Friday, November 08, 2019

So how did the 80 Meter QRP Fox hunt go?

Quite well, actually. In fact, better than the 40 Meter hunt.

I had fears though. For 80 Meters my W3EDP is my antenna of choice. However, there is SOMETHING in the neighborhood that is giving me S9 QRN on 80 Meters with the W3EDP, right around the QRP frequencies (as luck would have it). I can hear much better with the HF9V, but I think I can be heard better when I transmit using the W3EDP.

Last night, it didn't seem to matter, though.  I was lucky enough to QSO with both foxes, even though conditions weren't the best from the beginning. Twiddling the dial, I came across the "upper fox" first.

Before I go any further, let me explain that terminology to those of you who have never taken part in a QRP Fox hunt.  The 80 Meter fox hunt playing field is from 3.550 MHz to 3.570 MHz, with the "half point marker" being 3.560 MHz, the QRP watering hole.  One fox hides in the upper half, and one in the lower half.  It's the same for the 40 Meter hunts. The "woods" are from 7.030 MHz to 7.050 MHz with 7.040 MHz being the "half point marker". One fox is the "upper fox" and one fox is the "lower fox" - or that's the way it's supposed to work. Sometimes they trick us up, or due to a DXpedition or some other thing, they may hide in the same half.

As I was saying, I was twiddling the dial and came across the "upper fox" which was Drew K9CW. He was fairly weak; and for IL to NJ on 80 Meters, I expected him to be a bit louder. I stuck with it though, and after numerous calls I finally made contact at 0226 UTC.

With over an hour left in the hunt, it was time to go look for Jim N0UR, who should be the lower fox. He WAS the lower fox, but was barely audible. That was surprising, because Jim is a lot like Todd N9NE. Whenever I hear either of them, I usually have to lower the AF Gain or they will both routinely send the ear buds rocketing out of my head. Jim started coming up and I worked him at 0235 UTC, but dang it! QSB kicked in just as I handed it back to Jim for the end of the QSO. Did he hear me? Did he ask for fills? Do I cross my fingers and hope I made it into the log? What's a hound to do?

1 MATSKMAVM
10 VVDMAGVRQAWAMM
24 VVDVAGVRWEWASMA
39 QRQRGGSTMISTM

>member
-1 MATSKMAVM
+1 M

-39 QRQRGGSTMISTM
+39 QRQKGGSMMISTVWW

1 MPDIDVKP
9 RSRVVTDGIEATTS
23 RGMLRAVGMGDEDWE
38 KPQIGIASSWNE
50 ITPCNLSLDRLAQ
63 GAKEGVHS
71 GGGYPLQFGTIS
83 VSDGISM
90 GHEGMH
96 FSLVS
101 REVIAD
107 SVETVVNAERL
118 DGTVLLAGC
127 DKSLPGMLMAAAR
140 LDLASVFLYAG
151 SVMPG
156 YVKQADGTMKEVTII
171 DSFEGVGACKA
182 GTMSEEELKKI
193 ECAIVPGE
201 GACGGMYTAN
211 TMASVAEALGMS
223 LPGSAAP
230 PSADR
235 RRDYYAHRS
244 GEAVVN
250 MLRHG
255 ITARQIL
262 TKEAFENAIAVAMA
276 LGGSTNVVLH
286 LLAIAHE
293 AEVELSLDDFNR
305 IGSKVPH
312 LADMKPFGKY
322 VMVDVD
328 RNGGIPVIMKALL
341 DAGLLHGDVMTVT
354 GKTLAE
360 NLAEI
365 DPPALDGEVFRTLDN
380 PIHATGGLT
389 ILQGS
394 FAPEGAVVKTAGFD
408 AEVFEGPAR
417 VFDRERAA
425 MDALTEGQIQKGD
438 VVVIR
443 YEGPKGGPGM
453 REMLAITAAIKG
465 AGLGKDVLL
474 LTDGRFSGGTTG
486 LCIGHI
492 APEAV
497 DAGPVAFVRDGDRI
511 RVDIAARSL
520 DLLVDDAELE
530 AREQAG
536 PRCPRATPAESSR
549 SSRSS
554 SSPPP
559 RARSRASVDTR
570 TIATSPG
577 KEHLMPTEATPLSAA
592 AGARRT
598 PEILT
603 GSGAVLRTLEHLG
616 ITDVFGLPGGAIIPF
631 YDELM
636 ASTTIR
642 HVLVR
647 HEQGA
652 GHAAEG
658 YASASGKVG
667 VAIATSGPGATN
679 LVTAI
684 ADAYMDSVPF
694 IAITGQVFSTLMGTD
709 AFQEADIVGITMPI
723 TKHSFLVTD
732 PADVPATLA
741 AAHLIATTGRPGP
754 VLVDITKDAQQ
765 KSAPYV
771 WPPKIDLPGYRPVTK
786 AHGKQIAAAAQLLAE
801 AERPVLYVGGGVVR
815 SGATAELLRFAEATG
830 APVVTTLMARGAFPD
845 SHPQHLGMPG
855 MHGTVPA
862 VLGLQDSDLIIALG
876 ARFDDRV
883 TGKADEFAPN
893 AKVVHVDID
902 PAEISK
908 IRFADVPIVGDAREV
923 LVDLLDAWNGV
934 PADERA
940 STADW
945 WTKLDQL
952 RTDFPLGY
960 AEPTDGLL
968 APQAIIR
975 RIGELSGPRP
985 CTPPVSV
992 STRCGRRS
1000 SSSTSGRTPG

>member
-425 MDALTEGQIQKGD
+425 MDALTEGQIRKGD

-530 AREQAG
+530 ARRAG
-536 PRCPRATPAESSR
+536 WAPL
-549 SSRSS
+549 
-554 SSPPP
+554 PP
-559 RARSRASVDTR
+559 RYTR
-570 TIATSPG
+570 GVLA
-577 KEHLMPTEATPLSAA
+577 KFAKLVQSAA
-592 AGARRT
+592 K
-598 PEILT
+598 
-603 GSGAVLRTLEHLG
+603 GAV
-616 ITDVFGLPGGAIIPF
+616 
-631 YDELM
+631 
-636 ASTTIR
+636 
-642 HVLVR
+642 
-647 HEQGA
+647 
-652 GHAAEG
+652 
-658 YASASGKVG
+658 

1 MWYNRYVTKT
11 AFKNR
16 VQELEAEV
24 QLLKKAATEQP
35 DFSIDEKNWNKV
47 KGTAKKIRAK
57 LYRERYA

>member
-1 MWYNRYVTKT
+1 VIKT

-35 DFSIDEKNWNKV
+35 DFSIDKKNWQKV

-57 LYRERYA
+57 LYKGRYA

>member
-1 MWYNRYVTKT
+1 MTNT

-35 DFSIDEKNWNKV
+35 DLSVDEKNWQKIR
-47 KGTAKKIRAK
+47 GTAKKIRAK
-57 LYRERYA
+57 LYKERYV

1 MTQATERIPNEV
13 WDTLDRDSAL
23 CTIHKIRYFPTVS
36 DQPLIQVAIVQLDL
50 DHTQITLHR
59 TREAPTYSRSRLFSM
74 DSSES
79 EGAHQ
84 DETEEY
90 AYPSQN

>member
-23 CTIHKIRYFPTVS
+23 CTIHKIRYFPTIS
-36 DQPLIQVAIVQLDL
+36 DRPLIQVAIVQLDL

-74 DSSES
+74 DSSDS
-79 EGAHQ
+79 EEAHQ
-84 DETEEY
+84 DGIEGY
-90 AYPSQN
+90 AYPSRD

I decided to sit there and listen for a while. As I heard other friends work Jim, eventually the string of hounds started to peter out. Around 0300 UTC or so, Jim started calling "CQ Fox" over and over and over again with no takers. Feeling pretty sure that I wasn't going to deny anyone else a QSO, I decided to go for an insurance contact.  This time at 0305 UTC, I was able to hear Jim from start to finish!

Both foxes posted their logs to the q-fox e-mail reflector this morning, and I was able to confirm I was in both their logs. The funny thing about last night is the way it ended. For most of the night, I really had to strain my ears to hear both Drew and Jim. It was pure delight when a "tuner-upper" came up on Jim's frequency while I had my AGC turned off! But for the last ten minutes or so from about 0320 to 0330 UTC, BOTH Jim and Drew came up to solid 599s. They both would have been easy pickings in the last ten minutes, but who knew the bands would change that way?

The best advice that I can give to anyone contemplating on joining in on the QRP Fox hunt fun is to work them as early as you can. If you're not sure you made it into the log, try again a second time only if the fox is lonely and is calling CQ with no takers. Sometimes there are hounds calling right up until the very end of a hunt and it's not cool to deprive someone of what may be their only chance just for your insurance QSO. That's when you just have to cross your fingers and hope for the best.

72 de Larry W2LJ
QRP - When you care to send the very least!

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